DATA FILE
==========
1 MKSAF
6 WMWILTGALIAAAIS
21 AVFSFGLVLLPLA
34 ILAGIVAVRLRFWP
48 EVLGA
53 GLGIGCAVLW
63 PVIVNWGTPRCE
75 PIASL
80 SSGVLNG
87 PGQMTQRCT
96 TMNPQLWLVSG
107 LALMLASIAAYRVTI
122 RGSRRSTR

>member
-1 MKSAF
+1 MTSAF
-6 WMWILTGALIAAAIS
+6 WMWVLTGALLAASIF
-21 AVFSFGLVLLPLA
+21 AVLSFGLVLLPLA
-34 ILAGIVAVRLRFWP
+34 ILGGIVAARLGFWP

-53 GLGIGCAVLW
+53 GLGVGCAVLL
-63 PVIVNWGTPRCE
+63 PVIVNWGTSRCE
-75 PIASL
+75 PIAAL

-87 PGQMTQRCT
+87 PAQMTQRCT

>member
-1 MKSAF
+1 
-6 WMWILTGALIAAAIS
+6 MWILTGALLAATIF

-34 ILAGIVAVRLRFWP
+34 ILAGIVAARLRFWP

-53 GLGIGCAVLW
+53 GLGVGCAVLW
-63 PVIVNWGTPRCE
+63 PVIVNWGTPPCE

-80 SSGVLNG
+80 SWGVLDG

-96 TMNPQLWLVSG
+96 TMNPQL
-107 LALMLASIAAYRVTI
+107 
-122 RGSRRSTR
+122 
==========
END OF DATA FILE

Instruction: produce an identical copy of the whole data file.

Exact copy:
1 MKSAF
6 WMWILTGALIAAAIS
21 AVFSFGLVLLPLA
34 ILAGIVAVRLRFWP
48 EVLGA
53 GLGIGCAVLW
63 PVIVNWGTPRCE
75 PIASL
80 SSGVLNG
87 PGQMTQRCT
96 TMNPQLWLVSG
107 LALMLASIAAYRVTI
122 RGSRRSTR

>member
-1 MKSAF
+1 MTSAF
-6 WMWILTGALIAAAIS
+6 WMWVLTGALLAASIF
-21 AVFSFGLVLLPLA
+21 AVLSFGLVLLPLA
-34 ILAGIVAVRLRFWP
+34 ILGGIVAARLGFWP

-53 GLGIGCAVLW
+53 GLGVGCAVLL
-63 PVIVNWGTPRCE
+63 PVIVNWGTSRCE
-75 PIASL
+75 PIAAL

-87 PGQMTQRCT
+87 PAQMTQRCT

>member
-1 MKSAF
+1 
-6 WMWILTGALIAAAIS
+6 MWILTGALLAATIF

-34 ILAGIVAVRLRFWP
+34 ILAGIVAARLRFWP

-53 GLGIGCAVLW
+53 GLGVGCAVLW
-63 PVIVNWGTPRCE
+63 PVIVNWGTPPCE

-80 SSGVLNG
+80 SWGVLDG

-96 TMNPQLWLVSG
+96 TMNPQL
-107 LALMLASIAAYRVTI
+107 
-122 RGSRRSTR
+122 